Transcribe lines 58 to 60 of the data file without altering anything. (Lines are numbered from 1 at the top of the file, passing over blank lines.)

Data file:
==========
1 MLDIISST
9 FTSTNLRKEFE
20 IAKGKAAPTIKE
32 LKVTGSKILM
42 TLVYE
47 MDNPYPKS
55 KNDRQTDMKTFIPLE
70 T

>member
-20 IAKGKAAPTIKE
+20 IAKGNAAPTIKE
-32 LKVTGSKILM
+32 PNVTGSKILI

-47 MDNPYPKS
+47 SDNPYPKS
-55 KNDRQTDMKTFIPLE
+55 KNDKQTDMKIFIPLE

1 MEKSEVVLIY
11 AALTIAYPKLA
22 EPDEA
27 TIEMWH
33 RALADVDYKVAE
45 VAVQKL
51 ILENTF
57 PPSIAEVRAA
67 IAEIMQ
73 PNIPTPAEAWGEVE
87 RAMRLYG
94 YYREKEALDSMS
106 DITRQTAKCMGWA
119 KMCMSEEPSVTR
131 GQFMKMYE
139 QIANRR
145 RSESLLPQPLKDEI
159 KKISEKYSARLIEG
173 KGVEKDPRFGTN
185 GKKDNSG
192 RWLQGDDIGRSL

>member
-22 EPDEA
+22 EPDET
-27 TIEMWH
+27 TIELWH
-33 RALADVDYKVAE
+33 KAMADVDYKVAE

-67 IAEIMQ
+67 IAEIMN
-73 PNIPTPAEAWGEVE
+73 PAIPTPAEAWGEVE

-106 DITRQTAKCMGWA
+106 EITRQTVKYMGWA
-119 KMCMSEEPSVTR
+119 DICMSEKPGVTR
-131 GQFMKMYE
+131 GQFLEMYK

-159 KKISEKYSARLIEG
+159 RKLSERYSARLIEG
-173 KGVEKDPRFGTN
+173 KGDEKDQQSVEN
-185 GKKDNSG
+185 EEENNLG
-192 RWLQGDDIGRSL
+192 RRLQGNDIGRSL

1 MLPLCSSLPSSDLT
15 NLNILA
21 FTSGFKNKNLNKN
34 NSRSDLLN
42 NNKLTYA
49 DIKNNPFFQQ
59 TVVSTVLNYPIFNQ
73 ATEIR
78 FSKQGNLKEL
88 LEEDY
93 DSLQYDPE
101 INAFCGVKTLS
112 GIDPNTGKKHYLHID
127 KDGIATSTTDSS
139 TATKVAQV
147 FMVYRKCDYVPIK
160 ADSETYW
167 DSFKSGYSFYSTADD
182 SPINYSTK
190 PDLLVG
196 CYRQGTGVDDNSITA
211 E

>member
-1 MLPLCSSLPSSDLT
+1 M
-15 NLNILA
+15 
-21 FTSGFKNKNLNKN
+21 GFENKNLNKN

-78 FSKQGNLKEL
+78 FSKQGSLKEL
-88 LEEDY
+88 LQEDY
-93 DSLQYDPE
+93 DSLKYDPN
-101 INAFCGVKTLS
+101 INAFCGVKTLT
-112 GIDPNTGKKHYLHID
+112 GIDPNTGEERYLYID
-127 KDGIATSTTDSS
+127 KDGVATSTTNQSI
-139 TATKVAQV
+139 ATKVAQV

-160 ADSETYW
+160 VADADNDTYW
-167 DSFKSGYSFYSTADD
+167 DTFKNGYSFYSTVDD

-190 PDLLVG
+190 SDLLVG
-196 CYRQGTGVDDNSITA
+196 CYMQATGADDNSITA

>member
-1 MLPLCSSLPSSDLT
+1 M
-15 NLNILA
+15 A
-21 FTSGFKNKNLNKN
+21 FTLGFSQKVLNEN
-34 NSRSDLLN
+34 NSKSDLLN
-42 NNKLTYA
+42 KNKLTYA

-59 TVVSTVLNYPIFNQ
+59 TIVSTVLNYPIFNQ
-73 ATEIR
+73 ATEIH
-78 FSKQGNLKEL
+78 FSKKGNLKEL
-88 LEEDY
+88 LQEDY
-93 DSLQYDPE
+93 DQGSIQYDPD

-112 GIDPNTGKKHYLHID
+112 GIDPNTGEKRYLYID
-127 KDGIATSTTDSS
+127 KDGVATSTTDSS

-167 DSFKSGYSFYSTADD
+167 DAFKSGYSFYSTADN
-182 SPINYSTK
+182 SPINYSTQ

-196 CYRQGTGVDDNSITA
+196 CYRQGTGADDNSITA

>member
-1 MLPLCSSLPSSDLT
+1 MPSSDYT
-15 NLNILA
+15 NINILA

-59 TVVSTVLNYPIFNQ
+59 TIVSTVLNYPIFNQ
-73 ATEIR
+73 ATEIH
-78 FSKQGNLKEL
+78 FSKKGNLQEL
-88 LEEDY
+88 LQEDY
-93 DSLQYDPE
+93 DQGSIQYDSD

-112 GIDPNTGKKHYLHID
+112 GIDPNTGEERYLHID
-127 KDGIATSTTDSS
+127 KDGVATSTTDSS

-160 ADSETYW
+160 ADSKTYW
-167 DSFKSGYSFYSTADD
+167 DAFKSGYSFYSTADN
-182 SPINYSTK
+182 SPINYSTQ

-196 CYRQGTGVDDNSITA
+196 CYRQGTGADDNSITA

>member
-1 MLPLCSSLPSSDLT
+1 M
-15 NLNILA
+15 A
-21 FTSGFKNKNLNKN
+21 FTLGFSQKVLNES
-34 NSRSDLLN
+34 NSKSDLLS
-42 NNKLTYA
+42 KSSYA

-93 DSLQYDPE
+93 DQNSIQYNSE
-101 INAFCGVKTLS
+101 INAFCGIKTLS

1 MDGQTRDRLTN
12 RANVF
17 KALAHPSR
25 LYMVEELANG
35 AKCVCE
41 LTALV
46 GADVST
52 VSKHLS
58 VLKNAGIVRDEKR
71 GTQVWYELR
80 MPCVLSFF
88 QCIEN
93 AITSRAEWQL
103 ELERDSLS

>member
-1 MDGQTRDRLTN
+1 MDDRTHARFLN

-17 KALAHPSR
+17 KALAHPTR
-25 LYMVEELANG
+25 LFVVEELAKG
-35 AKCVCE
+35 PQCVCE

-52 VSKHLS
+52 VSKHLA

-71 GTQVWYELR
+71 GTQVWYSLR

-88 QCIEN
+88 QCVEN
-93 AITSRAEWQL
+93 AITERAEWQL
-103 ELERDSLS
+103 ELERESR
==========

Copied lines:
-173 KGVEKDPRFGTN
+173 KGDEKDQQSVEN
-185 GKKDNSG